JoAnne Skelly: Why we meet under the mistletoe

Find someone, usually a lover, standing under a parasitic plant and kiss him or her. This doesn’t sound in the least romantic, particularly when you think that in its natural habitat this parasitic plant would be choking off the vascular activity of its host and slowly killing it. Why does standing under the mistletoe invite a kiss? It makes no sense horticulturally. Where did this tradition come from?

Before I explore the tradition, here’s a bit of background on the plant. There are five different families and hundreds of species of mistletoe, and they grow on a wide range of host plants, both deciduous and evergreen. The largest family alone has more than 900 species. In Nevada and much of the West, our mistletoe is one of a number of species of dwarf mistletoe (Arceuthobium sps). It looks nothing like the kissing mistletoe (Phoradendron sps), which has rounded green leaves and white berries. All mistletoes, whether dwarf or kissing, are usually considered pests because they feed off trees. They can cause severe damage by retarding and deforming growth and eventually killing their host plants by robbing them of food and water.

In addition to their parasitic nature, the entire plant, particularly the leaves, stems and berries are poisonous if eaten. This leads us to the tradition of the kissing mistletoe, which seems to have started in Norse mythology.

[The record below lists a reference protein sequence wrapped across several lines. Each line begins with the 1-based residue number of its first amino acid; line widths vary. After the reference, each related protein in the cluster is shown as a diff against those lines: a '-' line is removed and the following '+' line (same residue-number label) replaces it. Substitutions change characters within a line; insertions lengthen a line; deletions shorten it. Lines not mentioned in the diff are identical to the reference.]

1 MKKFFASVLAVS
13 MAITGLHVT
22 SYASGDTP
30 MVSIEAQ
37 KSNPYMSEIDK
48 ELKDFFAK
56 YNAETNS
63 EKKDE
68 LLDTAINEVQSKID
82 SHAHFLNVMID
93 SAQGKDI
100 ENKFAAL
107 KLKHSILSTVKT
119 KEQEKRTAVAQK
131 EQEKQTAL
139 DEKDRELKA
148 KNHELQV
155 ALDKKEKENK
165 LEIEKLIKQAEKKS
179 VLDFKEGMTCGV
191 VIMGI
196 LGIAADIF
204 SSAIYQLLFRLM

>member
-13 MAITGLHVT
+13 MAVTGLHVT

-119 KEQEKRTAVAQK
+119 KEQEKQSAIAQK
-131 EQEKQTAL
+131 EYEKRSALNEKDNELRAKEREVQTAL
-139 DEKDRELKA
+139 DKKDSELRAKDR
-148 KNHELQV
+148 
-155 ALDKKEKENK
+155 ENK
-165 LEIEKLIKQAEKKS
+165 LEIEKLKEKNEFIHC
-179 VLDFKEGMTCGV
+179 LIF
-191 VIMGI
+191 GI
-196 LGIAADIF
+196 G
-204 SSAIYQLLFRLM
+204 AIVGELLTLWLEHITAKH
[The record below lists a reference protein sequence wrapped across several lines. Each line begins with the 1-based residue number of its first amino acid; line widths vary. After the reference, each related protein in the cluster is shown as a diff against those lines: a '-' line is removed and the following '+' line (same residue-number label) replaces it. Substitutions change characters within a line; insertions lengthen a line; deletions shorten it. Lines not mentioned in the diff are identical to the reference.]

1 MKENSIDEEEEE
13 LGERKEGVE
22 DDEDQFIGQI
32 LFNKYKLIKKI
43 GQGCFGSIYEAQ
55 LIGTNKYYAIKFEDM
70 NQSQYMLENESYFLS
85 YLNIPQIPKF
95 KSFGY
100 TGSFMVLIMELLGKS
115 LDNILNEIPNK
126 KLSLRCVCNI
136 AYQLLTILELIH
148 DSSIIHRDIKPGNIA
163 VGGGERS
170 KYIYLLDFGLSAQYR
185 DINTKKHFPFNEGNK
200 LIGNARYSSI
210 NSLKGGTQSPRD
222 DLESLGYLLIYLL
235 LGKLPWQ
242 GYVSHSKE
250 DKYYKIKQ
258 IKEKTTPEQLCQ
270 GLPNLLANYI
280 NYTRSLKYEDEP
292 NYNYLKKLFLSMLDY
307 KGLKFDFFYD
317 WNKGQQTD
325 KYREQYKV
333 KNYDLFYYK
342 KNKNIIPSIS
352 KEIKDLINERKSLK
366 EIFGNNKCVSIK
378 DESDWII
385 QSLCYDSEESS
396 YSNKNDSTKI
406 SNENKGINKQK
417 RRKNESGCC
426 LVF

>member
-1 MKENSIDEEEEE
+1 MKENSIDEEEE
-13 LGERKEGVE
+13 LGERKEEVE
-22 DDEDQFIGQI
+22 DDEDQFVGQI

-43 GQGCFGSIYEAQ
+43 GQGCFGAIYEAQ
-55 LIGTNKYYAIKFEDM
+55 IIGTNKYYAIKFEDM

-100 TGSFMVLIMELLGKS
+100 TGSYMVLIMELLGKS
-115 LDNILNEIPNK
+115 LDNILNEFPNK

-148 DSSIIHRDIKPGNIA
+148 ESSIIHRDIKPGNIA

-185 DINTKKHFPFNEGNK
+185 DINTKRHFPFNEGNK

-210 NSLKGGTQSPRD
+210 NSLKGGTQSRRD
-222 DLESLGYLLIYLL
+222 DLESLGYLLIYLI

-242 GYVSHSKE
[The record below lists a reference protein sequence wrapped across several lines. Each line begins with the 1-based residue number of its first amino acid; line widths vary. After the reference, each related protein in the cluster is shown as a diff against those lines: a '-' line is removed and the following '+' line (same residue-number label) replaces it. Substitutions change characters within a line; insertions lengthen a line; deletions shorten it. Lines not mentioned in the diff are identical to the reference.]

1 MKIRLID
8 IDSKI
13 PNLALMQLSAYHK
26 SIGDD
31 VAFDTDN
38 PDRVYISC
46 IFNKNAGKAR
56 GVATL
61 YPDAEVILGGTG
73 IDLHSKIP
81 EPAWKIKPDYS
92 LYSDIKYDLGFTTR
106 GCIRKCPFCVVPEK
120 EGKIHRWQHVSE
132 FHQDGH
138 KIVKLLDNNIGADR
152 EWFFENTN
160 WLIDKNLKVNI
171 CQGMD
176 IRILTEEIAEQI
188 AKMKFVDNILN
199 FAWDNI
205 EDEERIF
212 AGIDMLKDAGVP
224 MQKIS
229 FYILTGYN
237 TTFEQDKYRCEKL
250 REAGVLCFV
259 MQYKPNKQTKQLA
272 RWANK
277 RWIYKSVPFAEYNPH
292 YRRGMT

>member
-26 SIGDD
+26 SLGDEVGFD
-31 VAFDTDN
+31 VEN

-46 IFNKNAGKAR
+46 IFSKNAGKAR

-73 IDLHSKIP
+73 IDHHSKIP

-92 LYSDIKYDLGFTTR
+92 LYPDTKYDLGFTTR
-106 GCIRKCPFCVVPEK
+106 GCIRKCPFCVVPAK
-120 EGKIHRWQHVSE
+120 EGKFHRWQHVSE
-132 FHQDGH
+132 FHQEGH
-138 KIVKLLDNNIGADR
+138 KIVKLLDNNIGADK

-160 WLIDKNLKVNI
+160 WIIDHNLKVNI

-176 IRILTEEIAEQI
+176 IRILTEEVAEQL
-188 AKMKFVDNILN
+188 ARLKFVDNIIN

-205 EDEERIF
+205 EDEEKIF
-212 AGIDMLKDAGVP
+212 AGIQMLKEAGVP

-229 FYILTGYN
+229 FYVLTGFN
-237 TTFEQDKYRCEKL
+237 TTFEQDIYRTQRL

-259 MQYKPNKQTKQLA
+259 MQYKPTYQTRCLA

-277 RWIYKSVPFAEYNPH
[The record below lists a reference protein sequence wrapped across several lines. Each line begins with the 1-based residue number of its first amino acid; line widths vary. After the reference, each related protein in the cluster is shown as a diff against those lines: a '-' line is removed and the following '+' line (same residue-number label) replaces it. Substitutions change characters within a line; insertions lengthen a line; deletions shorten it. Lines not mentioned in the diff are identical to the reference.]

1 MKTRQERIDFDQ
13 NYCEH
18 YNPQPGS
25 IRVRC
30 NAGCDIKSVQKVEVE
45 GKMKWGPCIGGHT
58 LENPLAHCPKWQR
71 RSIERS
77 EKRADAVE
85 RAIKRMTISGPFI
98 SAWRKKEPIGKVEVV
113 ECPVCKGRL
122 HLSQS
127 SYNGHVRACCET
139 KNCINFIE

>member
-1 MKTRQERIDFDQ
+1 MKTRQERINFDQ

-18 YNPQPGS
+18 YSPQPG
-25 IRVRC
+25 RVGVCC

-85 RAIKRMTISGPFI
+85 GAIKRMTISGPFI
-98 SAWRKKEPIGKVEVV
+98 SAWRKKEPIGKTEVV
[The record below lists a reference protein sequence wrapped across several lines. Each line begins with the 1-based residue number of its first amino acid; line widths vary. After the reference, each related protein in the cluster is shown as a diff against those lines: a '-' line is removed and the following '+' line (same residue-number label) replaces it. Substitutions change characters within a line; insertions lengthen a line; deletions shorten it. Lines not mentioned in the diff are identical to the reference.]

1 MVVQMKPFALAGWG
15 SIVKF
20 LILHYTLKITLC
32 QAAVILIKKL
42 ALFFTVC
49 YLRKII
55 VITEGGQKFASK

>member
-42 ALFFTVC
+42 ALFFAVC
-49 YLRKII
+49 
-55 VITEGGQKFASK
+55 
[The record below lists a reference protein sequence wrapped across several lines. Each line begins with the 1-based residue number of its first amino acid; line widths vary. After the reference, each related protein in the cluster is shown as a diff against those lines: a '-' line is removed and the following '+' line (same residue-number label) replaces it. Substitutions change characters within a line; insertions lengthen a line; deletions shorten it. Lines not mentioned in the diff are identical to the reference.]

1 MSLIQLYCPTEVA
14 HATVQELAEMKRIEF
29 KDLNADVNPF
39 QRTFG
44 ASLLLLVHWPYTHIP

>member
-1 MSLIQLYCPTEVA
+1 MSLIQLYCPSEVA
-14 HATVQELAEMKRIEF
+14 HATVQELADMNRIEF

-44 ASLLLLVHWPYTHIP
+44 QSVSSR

The Norse god Baldur was so beloved by all the gods that his mother Frigg, the goddess of love, made all the animals and plants in the world take an oath not to hurt him. However, she forgot to include the mistletoe. Nothing ever hurt Baldur; until one day, the jealous Loki made a dart from mistletoe and had it used to murder Baldur. One version says that Frigg’s tears became the berries on the plant. She decreed that mistletoe could never be used as a weapon again, and those who passed underneath it would receive her kiss.

Another version says the gods were able to bring Baldur back from the dead. This so delighted Frigg that she declared mistletoe a symbol of love and kissed anyone who passed below it.

The Celtic Druids felt that mistletoe was a symbol of life and fertility because it could bloom even in winter. Many other ancient cultures felt mistletoe had curative properties for menstrual cramps, epilepsy and ulcers among other things. So ignore the horticulture and continue the kissing!

JoAnne Skelly is the Carson City/Storey County Extension educator for University of Nevada Cooperative Extension and may be reached at or 887-2252.


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